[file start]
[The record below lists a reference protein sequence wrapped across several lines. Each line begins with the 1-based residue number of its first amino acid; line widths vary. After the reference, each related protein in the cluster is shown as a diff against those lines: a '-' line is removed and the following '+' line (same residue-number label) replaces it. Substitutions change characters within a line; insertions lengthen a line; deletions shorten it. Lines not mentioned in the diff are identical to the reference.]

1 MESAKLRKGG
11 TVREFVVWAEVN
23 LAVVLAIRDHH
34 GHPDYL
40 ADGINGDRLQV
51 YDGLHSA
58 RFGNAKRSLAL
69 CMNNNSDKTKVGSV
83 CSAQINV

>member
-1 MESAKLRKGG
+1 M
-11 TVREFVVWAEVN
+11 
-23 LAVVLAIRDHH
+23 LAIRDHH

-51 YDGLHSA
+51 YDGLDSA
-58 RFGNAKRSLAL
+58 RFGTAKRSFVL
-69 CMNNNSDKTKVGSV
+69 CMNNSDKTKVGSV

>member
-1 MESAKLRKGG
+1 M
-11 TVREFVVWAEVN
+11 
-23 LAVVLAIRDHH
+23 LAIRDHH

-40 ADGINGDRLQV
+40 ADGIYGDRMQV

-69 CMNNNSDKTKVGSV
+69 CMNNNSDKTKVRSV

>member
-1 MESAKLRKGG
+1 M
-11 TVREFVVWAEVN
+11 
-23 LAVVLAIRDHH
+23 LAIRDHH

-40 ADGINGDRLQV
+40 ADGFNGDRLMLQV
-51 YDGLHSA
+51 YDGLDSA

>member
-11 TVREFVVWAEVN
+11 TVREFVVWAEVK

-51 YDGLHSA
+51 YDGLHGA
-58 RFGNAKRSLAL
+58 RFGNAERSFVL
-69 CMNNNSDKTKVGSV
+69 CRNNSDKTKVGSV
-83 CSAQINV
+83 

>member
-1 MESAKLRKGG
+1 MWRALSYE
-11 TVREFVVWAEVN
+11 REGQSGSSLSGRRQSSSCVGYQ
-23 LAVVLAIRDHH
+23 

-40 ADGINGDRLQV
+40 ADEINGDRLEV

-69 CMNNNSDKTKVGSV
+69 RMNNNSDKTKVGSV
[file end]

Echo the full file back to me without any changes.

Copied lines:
[The record below lists a reference protein sequence wrapped across several lines. Each line begins with the 1-based residue number of its first amino acid; line widths vary. After the reference, each related protein in the cluster is shown as a diff against those lines: a '-' line is removed and the following '+' line (same residue-number label) replaces it. Substitutions change characters within a line; insertions lengthen a line; deletions shorten it. Lines not mentioned in the diff are identical to the reference.]

1 MESAKLRKGG
11 TVREFVVWAEVN
23 LAVVLAIRDHH
34 GHPDYL
40 ADGINGDRLQV
51 YDGLHSA
58 RFGNAKRSLAL
69 CMNNNSDKTKVGSV
83 CSAQINV

>member
-1 MESAKLRKGG
+1 M
-11 TVREFVVWAEVN
+11 
-23 LAVVLAIRDHH
+23 LAIRDHH

-51 YDGLHSA
+51 YDGLDSA
-58 RFGNAKRSLAL
+58 RFGTAKRSFVL
-69 CMNNNSDKTKVGSV
+69 CMNNSDKTKVGSV

>member
-1 MESAKLRKGG
+1 M
-11 TVREFVVWAEVN
+11 
-23 LAVVLAIRDHH
+23 LAIRDHH

-40 ADGINGDRLQV
+40 ADGIYGDRMQV

-69 CMNNNSDKTKVGSV
+69 CMNNNSDKTKVRSV

>member
-1 MESAKLRKGG
+1 M
-11 TVREFVVWAEVN
+11 
-23 LAVVLAIRDHH
+23 LAIRDHH

-40 ADGINGDRLQV
+40 ADGFNGDRLMLQV
-51 YDGLHSA
+51 YDGLDSA

>member
-11 TVREFVVWAEVN
+11 TVREFVVWAEVK

-51 YDGLHSA
+51 YDGLHGA
-58 RFGNAKRSLAL
+58 RFGNAERSFVL
-69 CMNNNSDKTKVGSV
+69 CRNNSDKTKVGSV
-83 CSAQINV
+83 

>member
-1 MESAKLRKGG
+1 MWRALSYE
-11 TVREFVVWAEVN
+11 REGQSGSSLSGRRQSSSCVGYQ
-23 LAVVLAIRDHH
+23 

-40 ADGINGDRLQV
+40 ADEINGDRLEV

-69 CMNNNSDKTKVGSV
+69 RMNNNSDKTKVGSV